Voice search holds major influence over online search traffic, and its upward mobility shows no signs of slowing down. According to the Internet Trends Report 2016, voice search query volume has grown 35-fold since the iPhone and Google Voice Search were released.
Meanwhile, digital assistants are beginning to saturate the mobile market, and mainstays like Apple’s Siri are receiving big updates to strengthen their value to consumers. In-home internet-of-things technology will only increase the functionality and availability of voice search.
The effects of voice search on content creation are widespread, and video content is no exception. Despite their visual appeal, videos still depend on text to drive organic traffic and SEO relevance—which leaves plenty of opportunity for voice to have an impact. Beyond that, video has several advantages as it relates to voice search, and certain qualities that help ensure its success in that arena. Even as voice search options continue to evolve, video creators should begin to pivot their strategies to prepare for its growth.
Many of the changes brought to online content will affect all forms equally. As the share of total queries coming from voice search channels grows, the traditional rules of SEO will evolve. (For example: Because users are orating their search queries, the language is more natural and conversational—so in terms of search patterns, think “what’s the weather like in Singapore?” versus “Singapore weather.”) That can change the specific phrasing of long-tail keywords, and even affect the types of keywords that are most valuable to a specific content creator for video marketing purposes.
Meanwhile, the progression of searches is also changing. As Search Engine Watch pointed out, voice search users often dispense with short, basic keyword searches in favor of much more specific queries. Instead of “cast iron pots,” they might search for “LeCreuset cast iron pots for sale in Mobile, AL.” Voice users tend to be much more verbose than people who are typing queries into an online box, which is good and bad: while it reduces the value and volume of more general keyword searches, the length and detail of voice-based queries can be much more effectively targeted.
The nature of voice search itself also reflects some behavioral trends among its active users. Voice search features a high concentration of on-the-go searchers, who are typically preoccupied and seeking fast solutions. In fact, this preoccupation may be why they turn to voice search in the first place—it gives them a hands-free way to conduct their research while still going about their days.
Picture a search user driving to work, cutting vegetables for dinner, or working on their car while asking their digital assistant for a quick answer to a problem they’re wrestling with, and it’s easy to see how voice search’s rise can be tied to users who are more distracted, busy, and impatient than ever.
Perhaps that’s why short-form content seems to be better suited for voice search users: quicker bites of content can respond to users’ needs without creating any further distraction.
Video might seem like a tougher type of content to build specifically for voice, given the extra emphasis on long-tail keyword targeting, but it actually has the potential to thrive if marketers are willing to put in the work. Video already has a lot in common, stylistically, with voice search—for example, it’s already built in natural-form language, which will appeal to voice search users and provide a simple template for writing SEO text to reflect that stylistic tone.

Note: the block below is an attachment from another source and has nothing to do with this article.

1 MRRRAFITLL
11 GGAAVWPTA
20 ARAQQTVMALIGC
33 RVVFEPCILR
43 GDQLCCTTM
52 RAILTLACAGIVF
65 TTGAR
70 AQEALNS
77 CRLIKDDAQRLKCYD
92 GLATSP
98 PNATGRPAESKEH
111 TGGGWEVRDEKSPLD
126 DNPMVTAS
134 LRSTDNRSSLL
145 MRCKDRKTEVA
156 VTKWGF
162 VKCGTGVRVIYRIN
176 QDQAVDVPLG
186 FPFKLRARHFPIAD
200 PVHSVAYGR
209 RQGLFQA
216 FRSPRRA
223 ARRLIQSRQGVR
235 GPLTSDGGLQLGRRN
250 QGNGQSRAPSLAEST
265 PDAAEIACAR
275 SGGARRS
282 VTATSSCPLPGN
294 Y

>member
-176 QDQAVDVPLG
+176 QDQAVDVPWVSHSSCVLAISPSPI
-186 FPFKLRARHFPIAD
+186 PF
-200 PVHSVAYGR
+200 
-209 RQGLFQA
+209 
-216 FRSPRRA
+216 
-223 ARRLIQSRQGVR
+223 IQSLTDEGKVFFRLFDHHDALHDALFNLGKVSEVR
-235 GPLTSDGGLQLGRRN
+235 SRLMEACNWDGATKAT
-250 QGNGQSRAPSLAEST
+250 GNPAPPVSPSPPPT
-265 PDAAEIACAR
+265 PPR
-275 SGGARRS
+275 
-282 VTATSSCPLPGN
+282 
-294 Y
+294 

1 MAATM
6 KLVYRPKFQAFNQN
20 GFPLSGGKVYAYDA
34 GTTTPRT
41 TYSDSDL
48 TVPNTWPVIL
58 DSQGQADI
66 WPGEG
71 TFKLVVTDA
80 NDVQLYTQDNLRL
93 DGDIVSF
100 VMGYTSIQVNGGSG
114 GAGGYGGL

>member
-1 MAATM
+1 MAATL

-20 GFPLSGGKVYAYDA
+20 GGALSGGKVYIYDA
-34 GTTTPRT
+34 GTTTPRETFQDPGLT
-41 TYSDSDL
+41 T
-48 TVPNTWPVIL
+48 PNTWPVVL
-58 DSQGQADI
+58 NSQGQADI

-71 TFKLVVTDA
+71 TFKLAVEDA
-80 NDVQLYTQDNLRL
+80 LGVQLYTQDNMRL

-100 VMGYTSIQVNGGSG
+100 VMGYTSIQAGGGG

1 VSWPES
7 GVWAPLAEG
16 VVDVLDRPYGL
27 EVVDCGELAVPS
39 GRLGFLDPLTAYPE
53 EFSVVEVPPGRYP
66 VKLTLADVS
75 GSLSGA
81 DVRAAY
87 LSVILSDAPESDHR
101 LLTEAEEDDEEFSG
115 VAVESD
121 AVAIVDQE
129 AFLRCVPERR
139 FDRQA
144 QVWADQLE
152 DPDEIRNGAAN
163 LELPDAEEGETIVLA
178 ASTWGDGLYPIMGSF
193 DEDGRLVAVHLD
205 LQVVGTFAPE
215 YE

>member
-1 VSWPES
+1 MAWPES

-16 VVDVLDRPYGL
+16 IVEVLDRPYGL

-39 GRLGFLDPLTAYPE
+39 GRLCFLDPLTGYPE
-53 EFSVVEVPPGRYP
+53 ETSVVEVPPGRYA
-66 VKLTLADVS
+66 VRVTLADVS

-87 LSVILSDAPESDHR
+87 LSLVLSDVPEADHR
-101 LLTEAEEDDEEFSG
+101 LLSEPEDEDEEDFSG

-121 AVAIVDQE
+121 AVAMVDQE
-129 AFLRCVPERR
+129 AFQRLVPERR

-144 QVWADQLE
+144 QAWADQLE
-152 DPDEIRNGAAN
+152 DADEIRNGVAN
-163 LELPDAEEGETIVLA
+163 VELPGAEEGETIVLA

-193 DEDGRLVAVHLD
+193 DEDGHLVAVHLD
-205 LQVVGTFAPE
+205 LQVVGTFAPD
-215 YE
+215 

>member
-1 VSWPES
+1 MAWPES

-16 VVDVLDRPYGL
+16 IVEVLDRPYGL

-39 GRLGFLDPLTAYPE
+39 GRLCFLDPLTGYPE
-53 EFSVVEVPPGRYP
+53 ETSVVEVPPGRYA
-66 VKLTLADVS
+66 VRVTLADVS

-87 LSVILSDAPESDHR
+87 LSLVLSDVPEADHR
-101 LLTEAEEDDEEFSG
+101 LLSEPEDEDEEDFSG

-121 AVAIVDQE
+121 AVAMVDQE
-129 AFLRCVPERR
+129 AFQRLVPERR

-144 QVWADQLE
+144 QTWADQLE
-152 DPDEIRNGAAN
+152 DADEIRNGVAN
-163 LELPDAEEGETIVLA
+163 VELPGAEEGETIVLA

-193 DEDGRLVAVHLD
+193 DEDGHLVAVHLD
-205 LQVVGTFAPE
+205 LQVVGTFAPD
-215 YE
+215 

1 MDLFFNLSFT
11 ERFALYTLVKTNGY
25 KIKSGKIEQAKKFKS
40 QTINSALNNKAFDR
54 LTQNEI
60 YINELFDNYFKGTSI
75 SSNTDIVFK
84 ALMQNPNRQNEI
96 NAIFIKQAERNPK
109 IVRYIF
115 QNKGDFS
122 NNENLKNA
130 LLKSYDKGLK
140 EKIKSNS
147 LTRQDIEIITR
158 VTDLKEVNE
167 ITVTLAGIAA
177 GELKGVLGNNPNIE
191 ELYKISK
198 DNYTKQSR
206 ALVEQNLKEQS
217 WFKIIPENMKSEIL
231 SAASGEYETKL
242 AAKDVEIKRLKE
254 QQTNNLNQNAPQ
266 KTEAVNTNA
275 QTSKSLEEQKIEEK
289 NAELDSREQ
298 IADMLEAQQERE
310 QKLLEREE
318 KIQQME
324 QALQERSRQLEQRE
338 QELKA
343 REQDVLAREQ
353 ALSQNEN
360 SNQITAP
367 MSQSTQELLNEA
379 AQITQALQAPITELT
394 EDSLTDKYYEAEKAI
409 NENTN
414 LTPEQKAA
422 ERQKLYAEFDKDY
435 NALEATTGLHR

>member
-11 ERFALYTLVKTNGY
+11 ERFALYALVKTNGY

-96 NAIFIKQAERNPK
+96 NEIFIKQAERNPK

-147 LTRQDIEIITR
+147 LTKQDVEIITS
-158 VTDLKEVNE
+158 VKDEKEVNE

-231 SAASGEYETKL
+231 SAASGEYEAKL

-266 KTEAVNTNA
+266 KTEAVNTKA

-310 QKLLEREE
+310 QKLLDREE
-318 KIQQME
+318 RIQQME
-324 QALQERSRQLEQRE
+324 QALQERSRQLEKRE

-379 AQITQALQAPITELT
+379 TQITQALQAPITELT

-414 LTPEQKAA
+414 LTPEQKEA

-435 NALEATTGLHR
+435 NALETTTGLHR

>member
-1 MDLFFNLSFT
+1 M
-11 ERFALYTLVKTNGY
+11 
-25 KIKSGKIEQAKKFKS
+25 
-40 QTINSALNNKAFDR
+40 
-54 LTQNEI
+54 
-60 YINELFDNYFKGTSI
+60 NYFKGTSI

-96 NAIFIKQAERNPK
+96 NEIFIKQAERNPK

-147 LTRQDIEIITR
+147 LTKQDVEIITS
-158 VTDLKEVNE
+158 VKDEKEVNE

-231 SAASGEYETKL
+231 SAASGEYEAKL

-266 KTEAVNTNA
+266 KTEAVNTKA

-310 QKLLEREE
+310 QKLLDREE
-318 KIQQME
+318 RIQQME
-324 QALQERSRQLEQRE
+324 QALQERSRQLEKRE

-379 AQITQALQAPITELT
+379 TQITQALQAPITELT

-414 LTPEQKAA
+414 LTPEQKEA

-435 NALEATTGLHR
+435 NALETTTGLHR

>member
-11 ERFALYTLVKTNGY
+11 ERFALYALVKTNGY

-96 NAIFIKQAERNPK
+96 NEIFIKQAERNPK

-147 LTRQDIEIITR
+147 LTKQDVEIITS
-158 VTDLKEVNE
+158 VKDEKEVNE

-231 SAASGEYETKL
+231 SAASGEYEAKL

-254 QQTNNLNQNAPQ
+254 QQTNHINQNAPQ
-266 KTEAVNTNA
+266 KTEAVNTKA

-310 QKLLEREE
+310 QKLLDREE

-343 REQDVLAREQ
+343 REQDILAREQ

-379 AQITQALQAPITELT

Meanwhile, user satisfaction with video figures to be greater than with other forms of content, because video can more convincingly partake in a two-way conversation. In fact, video can be designed to specifically answer the question likely represented by a long-tail search keyword query.
The risk, of course, is that marketers won’t take these critical steps—or that they’ll change their video strategies without altering their SEO. The underlying SEO supporting any video must align with both the content and with the habits of voice search users, otherwise its intended audience won’t find it.
SEO will likely be one of the greatest barriers to content’s success in the face of voice search—in other words, video marketers have a lot of work to do.
Video creators are lucky that voice search habits are such natural extensions of what works so well for video in the first place. Building online video that embraces natural language—SEO text, too—is the best way to create with voice search in mind. Where older text-based content might take more work to be retrofitted for long-tail queries, video’s natural language tendencies won’t require much adjustment, if any.
With short content being the preference through voice search, creators can turn larger pieces of video content into a handful of separate shorter pieces. Each of these videos will speak more specifically to a question, idea, or area of interest, and strong metadescriptions, titling, and keyword targeting will help these videos find their audiences. Video creators might even consider whether new approaches to content, such as Q&A or FAQ video clips, might be effective means of targeting voice search queries while providing quick, digestible content.
And as videos are built to better support voice search traffic, brands should make sure other components of their marketing follow a similar approach. Websites and blogs, for example, should really work to emphasize their local SEO footprints, since voice search is three times more likely to be related to a user’s local area. Anywhere that video is hosted, voice search needs to be accounted for.
It may not feel like much of a priority now, but brands can develop strategies for voice search without compromising other aspects of their marketing strategies. Video might be the best place to start building for a search future that is fast approaching.